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Figure 5. In silico analysis of regulated genes sensitive to feed restriction in N (A) and U pigs (B) via IPA analysis.

In liver tissues of pigs with normal birth weight (N), IPA network tool identified regulated genes sensitive to feed restriction with a primary role in cell death, cellular growth and proliferation, and tissue development processes (A). In low birth weight pigs (U), a major role in processes of cell death, protein degradation and protein synthesis was identified (B).

https://doi.org/10.1371/journal.pone.0076705.g005

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Figure 6. Effects of feed restriction on liver arginine levels in U and N pigs.

With regard to birth weight, arginine concentration was significantly increased by about 17% in liver samples of low (UR) vs. normal birth weight (NR) pigs after feed restriction. No significant concentration differences were found for other amino acids.

https://doi.org/10.1371/journal.pone.0076705.g006

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Table 4. Effects of 3-weeks feed restriction (R, T2) on LD size in the liver of U and N pigs.

https://doi.org/10.1371/journal.pone.0076705.t004

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Table 5. Identification of differentially regulated genes involved in amino acid metabolism in the liver of N pigs after 3 weeks of feed restriction (age d 98).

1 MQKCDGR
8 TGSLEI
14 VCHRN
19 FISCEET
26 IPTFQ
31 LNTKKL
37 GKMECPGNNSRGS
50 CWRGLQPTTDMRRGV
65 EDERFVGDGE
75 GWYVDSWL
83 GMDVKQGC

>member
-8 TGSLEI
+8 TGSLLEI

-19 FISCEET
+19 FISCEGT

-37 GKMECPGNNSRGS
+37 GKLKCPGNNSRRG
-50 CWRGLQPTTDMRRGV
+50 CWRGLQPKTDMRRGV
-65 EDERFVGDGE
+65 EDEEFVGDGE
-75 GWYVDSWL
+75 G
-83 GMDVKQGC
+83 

https://doi.org/10.1371/journal.pone.0076705.t005

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Table 6. Identification of differentially regulated genes involved in amino acid metabolism in the liver of U pigs after 3 weeks of feed restriction (age d 98).

https://doi.org/10.1371/journal.pone.0076705.t006

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Table 7. Identification of differentially regulated genes involved in inflammatory processes in the liver of U pigs after 3 weeks of feed restriction (age d 98).

https://doi.org/10.1371/journal.pone.0076705.t007

In summary, feed restriction induced changes in the hepatic gene expression profile that was translated into increased free liver arginine levels in U animals. Moreover, LD numbers and formation were also reduced in U and N animals during feed restriction (Figure 7A–D).

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Figure 7. Microscopic images of oil red O stained lipid droplets in the liver of feed-restricted (R) and non-restricted (K) U and N pigs.

Feed restriction induced a distinct decrease of the total mean area of LDs in both low (B vs. A) and normal (D vs. C) birth weight pigs. This was also supported by detailed analysis of liver tissue samples.

https://doi.org/10.1371/journal.pone.0076705.g007

Long-term effects of feed restriction on the molecular and physiological level in U and N pigs